The solution to this problem is a personalized stream that contains only a moderate number of posts that are potentially interesting for the user. It sounds good but stream personalization systems do not reach wide adoption. I think that the problem of the systems is not poor algorithms they utilize but wrong assumptions they are based on. Modern personalization systems assume that the user has already formed his interests. So the system tries to identify user’s interests and then use this information to bring relevant posts via content match or collaborative filtering. The idea of building a system around user’s interests seems wrong. First of all I am sure that majority of people don’t have any formed interests. People read streams to know significant news, to identify new trends or just want to have fun. It explains why voting/commenting social news sites (e.g. Digg, Reddit) which rank news by absolute popularity without any personalization are quite popular. Even if the user has some concrete interests, posts about these interests usually make up small fraction of the user’s whole media consumption. For example, I am currently interested in semantic search because we are working on such system. But news on semantic search are quite rare and anyway I would not like to read only about semantic search stuff every day. So focusing on user’s interests is very limiting. Systems which utilize collaborative filtering try to go beyond immediate user’s interests and recommend posts that are read by other people who has similar interests. But it is not useful also as it often recommends very diverse topics and it is more about research of what people interested in particular topic also read then about what might be interesting for me. Besides being limited modern personalization systems fail to explain why they recommend this or that post to the user. It is because content match and collaborative filtering are based on statistical aggregation the result of which is hard to explain. The user have to do non-trivial interpretation and maybe even additional research to understand what recommended posts are about while the system does not provide any evidence why the user should do the effort.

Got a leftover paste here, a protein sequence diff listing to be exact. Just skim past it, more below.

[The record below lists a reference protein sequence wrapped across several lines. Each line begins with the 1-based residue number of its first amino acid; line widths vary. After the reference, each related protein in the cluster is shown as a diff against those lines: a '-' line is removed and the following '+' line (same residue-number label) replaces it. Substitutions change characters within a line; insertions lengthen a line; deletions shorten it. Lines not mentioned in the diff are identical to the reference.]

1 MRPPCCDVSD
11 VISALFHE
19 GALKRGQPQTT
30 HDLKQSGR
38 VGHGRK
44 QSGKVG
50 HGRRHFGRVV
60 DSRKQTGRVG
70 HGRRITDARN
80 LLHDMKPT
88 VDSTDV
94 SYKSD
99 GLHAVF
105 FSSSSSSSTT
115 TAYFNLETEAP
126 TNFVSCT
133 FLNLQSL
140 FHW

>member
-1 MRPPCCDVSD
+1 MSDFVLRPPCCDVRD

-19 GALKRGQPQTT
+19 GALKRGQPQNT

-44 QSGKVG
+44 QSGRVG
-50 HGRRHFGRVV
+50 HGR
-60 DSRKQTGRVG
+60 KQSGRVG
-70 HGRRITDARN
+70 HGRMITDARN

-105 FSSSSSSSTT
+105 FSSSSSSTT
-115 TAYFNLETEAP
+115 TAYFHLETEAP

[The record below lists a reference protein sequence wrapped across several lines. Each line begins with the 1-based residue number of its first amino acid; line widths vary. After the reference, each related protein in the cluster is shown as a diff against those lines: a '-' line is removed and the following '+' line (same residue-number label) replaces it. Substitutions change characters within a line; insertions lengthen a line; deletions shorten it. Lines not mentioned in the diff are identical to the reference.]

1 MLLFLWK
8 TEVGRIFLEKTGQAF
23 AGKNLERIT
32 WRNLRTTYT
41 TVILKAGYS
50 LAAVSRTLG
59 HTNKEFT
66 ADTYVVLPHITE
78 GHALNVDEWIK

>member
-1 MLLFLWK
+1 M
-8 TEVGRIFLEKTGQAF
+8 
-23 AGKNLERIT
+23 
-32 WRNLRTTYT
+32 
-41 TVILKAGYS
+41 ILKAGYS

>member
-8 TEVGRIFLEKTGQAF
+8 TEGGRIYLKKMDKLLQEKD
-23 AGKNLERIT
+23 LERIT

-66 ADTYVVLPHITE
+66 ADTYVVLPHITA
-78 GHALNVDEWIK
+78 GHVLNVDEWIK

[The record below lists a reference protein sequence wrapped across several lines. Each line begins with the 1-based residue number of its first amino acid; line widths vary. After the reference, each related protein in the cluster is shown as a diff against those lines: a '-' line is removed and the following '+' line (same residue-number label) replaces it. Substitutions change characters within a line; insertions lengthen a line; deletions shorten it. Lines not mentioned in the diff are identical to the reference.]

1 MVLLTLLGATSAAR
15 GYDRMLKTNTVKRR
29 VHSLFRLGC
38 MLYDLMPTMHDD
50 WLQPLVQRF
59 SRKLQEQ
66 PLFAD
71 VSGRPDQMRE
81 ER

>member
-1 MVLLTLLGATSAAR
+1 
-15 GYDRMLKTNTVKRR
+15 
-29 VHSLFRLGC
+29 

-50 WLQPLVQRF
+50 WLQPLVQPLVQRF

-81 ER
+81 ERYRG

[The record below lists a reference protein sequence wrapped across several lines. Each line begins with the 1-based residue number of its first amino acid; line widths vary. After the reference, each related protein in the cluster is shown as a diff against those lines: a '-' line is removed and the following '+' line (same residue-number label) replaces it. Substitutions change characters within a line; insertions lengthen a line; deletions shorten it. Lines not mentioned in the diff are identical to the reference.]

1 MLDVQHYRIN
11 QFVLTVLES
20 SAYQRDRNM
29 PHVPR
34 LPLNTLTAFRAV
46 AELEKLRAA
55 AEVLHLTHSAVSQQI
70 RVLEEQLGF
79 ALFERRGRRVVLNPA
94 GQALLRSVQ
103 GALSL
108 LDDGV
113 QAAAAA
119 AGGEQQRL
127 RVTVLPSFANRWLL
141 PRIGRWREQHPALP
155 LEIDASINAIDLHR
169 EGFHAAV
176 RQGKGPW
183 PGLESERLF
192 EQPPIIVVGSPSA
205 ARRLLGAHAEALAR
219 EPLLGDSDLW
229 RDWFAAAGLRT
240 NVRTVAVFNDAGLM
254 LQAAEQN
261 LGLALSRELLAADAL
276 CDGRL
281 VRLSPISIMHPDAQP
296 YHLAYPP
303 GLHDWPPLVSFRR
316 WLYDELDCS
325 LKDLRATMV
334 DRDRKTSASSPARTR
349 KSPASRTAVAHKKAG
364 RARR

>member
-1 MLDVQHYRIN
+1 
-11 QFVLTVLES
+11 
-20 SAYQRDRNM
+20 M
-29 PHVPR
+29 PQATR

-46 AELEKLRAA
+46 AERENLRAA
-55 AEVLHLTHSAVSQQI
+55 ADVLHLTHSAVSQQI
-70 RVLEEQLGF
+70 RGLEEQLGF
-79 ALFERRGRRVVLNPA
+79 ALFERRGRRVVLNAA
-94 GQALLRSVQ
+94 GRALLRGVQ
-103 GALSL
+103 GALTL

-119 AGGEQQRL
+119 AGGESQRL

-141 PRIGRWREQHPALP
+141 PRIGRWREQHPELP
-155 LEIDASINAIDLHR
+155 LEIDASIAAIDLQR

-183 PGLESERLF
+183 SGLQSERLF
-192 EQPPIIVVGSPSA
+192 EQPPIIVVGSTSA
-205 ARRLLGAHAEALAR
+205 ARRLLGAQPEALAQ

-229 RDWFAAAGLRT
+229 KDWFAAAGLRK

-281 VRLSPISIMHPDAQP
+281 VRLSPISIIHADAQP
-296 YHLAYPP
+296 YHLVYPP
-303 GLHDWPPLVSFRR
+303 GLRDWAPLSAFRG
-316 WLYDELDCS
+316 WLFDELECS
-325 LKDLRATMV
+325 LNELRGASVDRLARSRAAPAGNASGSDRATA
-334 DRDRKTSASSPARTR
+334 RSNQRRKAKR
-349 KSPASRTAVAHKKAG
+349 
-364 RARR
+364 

So user’s interests are fluid, diverse and hard to grasp. Trying to build something around user’s interests in automatic way is in vain. To become successful personalization systems should rethink their fundamental assumption. I think that personalization system should stop trying to capture user’s interests and focus on what inspires them. The causes of user’s interests are easy to list. People usually find something interesting and worth reading in two main cases. First, it is something that is very popular, widely discussed and lead to universal resonance – trending topics. Note that it might be absolutely unrelated to the user’s interests. For example, swine flu does not touch me at all but I might be interested to know that it happens not to look like a fool among my friends who are well-informed about current global issues. Second, it is something that is inspired by people that the user knows and respects – what is hot in the user’s community. It is more likely to match immediate user’s interests but not necessarily because the user would usually like to know about all important events in his/her community. This new approach to personalization is more social than that based on user’s interests and social approaches prove to be effective for many tasks. Another advantage of the approach is that it allows explaining to the user why we recommend this post and the user should spend his/her time reading it. We need just say that too many people have posted links to it (in case of global trending topic) or that one or more influential people from the user’s community have posted/liked it.